Louisiana ( ) or French Louisiana was an administrative district of New France. Under French control from 1682 � 1763 and 1800 � 03, the area was named in honor of Louis XIV, by French explorer René-Robert Cavelier, Sieur de la Salle. It originally covered an expansive territory that included most of the drainage basin of the Mississippi River and stretched from the Great Lakes to the Gulf of Mexico and from the Appalachian Mountains to the Rocky Mountains. Louisiana was divided into two regions, known as Upper Louisiana (French: Haute-Louisiane), which began north of the Arkansas River, and Lower Louisiana (French: Basse-Louisiane). The present-day U.S. state of Louisiana is named for the historical region, although it occupies only a small portion of the territory claimed by the French.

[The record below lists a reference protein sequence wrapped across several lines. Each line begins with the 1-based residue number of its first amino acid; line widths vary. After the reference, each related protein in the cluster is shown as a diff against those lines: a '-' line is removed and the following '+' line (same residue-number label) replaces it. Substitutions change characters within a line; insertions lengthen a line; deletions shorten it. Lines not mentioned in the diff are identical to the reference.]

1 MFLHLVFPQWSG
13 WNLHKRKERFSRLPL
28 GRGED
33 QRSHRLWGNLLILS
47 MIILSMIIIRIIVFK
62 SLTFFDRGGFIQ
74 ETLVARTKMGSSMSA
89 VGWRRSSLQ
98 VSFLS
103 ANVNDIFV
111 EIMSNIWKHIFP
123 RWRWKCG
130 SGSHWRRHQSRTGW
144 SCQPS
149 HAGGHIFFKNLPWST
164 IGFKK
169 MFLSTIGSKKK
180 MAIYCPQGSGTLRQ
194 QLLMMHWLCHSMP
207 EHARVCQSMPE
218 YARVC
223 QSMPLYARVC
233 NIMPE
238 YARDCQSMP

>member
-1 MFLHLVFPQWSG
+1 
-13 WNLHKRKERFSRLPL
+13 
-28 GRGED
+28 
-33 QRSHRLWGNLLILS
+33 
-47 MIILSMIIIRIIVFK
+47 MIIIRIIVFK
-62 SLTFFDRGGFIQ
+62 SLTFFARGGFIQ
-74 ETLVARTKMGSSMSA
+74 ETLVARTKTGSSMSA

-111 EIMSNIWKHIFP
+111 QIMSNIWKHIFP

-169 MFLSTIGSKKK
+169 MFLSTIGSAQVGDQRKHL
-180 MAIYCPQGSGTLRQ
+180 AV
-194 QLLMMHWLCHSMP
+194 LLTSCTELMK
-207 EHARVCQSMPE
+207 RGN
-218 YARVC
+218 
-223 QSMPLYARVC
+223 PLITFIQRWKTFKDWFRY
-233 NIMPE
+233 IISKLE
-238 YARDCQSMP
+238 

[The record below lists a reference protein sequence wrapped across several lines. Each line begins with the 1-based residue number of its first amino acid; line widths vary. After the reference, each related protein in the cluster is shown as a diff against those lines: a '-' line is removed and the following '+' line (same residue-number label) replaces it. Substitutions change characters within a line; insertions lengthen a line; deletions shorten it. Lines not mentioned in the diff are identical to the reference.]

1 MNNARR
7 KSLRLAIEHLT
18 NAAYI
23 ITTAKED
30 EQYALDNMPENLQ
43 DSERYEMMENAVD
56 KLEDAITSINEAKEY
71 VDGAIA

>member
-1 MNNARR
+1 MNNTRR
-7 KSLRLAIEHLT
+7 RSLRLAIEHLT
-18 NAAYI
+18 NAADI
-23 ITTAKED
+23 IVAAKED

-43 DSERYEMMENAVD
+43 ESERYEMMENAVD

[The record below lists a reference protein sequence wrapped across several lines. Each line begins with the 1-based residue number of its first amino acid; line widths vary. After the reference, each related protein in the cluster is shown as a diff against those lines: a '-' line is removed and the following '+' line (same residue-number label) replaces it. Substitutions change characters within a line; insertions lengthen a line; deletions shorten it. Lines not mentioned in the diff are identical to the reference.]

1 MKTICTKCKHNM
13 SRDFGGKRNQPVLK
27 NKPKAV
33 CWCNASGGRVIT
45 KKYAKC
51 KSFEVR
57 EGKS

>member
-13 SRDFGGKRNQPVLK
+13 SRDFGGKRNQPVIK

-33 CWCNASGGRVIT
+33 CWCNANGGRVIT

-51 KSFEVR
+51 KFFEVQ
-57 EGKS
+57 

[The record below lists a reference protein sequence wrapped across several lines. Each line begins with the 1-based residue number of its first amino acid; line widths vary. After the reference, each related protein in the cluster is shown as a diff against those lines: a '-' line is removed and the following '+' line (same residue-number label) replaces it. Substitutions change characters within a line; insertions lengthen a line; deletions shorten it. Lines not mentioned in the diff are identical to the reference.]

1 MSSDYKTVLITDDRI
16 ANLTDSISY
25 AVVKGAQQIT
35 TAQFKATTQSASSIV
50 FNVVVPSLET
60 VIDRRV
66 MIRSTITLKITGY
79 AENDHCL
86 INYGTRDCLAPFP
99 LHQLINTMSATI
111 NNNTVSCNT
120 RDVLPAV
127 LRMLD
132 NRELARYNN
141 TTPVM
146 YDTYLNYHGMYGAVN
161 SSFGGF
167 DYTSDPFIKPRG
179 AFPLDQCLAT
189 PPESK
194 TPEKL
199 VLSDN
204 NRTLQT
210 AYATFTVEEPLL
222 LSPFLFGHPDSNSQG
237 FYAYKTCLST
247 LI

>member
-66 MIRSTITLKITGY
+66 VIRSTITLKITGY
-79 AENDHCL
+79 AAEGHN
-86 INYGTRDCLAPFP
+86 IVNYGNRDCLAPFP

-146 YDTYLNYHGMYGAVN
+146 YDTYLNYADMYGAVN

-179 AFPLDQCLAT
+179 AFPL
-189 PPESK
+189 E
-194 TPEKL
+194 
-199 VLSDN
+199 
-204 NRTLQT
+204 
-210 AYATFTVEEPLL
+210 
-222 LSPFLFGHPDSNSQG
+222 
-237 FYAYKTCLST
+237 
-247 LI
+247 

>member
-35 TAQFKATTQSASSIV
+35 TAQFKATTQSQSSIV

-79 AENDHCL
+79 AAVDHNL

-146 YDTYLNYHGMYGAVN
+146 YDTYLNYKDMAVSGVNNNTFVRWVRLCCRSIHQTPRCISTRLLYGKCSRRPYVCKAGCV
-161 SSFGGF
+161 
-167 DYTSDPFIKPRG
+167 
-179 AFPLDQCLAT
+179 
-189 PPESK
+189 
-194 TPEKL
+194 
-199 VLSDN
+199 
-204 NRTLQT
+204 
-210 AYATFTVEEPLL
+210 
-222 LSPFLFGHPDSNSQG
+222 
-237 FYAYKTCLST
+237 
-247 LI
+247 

French exploration of the area began during the reign of Louis XIV, while French Louisiana was not greatly developed, due to a lack of human and financial resources. As a result of its defeat, in the Seven Years' War, France was forced to cede the eastern part of the territory in 1763 to the victorious British, and the western part to Spain as compensation for that country's loss of Florida. France regained sovereignty of the western territory in the secret Treaty of San Ildefonso of 1800. But, strained by obligations in Europe, Napoleon Bonaparte decided to sell the territory to the United States in the Louisiana Purchase of 1803, ending France's presence in Louisiana.
The United States ceded part of the Louisiana Purchase to Great Britain in the Treaty of 1818, following the War of 1812. This section lies above the 49th parallel north in a portion of present-day Alberta and Saskatchewan.